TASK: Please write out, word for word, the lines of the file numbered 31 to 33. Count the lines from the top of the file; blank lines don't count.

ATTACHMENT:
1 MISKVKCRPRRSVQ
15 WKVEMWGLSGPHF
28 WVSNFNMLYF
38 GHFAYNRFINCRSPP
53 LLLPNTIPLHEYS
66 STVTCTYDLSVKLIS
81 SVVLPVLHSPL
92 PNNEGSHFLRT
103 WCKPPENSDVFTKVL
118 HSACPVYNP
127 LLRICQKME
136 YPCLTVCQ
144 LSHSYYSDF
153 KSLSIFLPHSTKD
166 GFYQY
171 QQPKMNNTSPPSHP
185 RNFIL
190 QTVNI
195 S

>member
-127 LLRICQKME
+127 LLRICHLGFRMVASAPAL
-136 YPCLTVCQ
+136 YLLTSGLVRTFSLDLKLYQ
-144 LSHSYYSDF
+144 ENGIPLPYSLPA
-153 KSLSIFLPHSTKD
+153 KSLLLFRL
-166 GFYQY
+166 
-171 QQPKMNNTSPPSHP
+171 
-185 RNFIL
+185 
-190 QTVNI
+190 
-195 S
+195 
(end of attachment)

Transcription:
-171 QQPKMNNTSPPSHP
+171 
-185 RNFIL